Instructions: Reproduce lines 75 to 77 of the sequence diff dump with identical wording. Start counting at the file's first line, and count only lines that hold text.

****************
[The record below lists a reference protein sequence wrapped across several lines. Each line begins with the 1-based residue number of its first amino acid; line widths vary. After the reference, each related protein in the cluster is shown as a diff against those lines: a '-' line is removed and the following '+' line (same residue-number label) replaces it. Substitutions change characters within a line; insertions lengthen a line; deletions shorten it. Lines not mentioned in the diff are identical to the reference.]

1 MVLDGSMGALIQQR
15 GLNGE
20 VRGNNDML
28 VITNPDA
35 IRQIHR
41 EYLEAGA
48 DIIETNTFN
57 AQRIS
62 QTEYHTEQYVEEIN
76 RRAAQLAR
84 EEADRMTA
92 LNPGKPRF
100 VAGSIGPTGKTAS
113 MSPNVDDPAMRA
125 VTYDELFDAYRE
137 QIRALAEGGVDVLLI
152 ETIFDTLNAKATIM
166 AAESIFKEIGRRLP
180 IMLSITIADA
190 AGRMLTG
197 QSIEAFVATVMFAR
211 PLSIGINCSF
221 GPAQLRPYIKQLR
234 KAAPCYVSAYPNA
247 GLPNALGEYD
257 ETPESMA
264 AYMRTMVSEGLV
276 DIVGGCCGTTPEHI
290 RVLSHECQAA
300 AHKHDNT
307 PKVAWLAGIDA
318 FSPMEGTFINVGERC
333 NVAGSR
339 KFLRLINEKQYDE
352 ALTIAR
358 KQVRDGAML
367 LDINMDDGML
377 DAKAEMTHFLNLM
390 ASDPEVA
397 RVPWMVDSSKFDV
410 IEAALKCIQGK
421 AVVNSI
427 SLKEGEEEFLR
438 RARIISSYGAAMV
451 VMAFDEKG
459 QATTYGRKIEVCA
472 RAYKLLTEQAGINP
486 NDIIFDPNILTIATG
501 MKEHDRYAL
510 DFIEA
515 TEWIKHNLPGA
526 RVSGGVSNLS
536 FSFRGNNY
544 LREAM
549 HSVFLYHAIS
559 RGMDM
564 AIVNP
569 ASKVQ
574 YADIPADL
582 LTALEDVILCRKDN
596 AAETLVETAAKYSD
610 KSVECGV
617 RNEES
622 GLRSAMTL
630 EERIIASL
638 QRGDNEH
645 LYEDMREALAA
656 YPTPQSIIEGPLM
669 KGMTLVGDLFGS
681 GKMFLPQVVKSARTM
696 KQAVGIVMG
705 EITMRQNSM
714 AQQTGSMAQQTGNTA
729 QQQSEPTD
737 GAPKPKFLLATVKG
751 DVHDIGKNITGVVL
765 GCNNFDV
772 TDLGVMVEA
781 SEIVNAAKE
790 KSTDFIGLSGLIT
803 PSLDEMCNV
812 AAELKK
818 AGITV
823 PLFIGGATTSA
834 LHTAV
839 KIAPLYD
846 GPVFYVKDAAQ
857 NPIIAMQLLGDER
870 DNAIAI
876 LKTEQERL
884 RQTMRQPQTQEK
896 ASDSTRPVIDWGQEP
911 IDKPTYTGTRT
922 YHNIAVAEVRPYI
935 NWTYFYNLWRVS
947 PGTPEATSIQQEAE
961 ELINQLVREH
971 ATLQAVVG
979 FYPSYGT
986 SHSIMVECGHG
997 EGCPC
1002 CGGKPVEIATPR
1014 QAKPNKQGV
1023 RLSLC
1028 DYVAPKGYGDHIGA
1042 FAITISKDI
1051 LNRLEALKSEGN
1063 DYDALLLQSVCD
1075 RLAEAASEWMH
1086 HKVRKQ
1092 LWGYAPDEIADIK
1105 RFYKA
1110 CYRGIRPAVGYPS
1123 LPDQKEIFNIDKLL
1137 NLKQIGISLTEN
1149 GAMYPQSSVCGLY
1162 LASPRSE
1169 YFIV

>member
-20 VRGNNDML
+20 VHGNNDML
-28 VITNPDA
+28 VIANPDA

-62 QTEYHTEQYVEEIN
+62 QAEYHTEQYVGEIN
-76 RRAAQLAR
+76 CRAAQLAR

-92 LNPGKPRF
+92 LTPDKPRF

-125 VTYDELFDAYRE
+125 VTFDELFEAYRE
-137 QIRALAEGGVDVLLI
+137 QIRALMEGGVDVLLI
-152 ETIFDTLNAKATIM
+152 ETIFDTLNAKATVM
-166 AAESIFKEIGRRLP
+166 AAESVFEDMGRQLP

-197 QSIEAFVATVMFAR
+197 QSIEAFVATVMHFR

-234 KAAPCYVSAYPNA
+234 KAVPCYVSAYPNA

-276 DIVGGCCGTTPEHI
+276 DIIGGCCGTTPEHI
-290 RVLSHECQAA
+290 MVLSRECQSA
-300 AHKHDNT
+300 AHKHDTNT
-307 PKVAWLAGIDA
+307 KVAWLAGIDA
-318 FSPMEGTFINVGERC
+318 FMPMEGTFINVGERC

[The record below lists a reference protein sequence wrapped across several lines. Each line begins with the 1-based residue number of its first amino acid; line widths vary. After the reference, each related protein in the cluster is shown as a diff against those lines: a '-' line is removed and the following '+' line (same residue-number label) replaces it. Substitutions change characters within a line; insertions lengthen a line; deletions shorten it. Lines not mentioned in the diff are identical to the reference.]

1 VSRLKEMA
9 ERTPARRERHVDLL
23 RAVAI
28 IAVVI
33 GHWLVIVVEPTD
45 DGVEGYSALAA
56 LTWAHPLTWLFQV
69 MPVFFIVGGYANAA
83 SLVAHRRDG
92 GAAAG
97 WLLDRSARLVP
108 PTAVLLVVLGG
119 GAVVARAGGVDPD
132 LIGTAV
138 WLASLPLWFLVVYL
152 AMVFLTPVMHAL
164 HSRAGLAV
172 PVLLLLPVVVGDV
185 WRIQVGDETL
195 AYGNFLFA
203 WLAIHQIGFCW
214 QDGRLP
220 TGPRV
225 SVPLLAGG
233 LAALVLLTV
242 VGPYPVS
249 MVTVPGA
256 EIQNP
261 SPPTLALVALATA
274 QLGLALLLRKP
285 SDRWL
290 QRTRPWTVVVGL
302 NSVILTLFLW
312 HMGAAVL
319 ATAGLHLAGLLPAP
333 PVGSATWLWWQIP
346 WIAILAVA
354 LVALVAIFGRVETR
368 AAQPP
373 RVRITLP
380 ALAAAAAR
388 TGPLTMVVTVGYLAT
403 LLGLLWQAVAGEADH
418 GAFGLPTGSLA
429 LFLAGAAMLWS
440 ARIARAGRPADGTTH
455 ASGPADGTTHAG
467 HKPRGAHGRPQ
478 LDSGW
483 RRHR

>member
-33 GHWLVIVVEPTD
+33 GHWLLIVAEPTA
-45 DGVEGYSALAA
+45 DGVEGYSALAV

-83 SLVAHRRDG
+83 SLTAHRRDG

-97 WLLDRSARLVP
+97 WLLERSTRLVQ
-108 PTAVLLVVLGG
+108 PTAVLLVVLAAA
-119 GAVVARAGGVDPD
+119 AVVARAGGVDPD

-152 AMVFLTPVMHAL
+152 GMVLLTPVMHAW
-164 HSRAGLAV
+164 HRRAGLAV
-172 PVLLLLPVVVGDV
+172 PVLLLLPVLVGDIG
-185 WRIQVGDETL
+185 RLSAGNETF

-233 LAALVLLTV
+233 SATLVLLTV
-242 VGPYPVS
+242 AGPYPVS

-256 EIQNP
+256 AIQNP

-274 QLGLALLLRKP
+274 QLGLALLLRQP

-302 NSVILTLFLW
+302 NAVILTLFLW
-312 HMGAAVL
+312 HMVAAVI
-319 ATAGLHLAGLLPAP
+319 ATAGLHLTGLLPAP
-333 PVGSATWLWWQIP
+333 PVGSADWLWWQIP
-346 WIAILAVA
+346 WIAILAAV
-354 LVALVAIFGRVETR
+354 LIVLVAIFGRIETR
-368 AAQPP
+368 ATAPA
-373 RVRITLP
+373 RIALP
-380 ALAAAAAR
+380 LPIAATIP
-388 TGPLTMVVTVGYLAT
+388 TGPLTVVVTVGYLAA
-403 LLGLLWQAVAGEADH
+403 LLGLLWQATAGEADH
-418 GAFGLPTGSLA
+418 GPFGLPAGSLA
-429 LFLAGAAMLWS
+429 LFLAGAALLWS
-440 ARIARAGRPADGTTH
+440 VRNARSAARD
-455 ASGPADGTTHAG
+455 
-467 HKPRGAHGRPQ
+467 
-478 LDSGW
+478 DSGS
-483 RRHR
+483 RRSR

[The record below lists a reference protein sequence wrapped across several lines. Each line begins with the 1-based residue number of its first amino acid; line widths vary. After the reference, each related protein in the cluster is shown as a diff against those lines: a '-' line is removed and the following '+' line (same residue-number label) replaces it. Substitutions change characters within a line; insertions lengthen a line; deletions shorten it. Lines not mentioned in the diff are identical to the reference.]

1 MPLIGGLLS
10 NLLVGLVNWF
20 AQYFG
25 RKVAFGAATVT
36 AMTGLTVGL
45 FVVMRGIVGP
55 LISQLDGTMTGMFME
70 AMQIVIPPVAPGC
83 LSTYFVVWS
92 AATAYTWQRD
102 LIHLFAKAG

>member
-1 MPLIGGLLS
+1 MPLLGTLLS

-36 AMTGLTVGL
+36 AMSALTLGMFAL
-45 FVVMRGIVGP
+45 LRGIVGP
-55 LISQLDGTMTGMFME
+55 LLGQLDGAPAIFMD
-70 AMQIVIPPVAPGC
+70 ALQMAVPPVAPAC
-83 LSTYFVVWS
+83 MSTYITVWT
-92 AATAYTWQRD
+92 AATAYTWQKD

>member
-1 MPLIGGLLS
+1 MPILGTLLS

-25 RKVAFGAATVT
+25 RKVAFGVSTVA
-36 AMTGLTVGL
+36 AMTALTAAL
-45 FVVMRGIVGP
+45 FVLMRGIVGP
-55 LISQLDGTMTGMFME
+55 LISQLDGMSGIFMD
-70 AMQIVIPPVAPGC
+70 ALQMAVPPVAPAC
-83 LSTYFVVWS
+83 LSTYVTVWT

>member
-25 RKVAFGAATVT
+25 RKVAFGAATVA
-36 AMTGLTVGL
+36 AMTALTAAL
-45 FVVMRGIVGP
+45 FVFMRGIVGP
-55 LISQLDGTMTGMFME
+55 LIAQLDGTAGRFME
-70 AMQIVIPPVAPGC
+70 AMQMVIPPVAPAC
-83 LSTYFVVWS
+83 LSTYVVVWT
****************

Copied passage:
729 QQQSEPTD
737 GAPKPKFLLATVKG
751 DVHDIGKNITGVVL